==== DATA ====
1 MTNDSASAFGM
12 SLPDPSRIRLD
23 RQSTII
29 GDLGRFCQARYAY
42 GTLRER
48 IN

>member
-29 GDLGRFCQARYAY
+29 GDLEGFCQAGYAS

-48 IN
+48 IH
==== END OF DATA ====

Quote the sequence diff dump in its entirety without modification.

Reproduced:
1 MTNDSASAFGM
12 SLPDPSRIRLD
23 RQSTII
29 GDLGRFCQARYAY
42 GTLRER
48 IN

>member
-29 GDLGRFCQARYAY
+29 GDLEGFCQAGYAS

-48 IN
+48 IH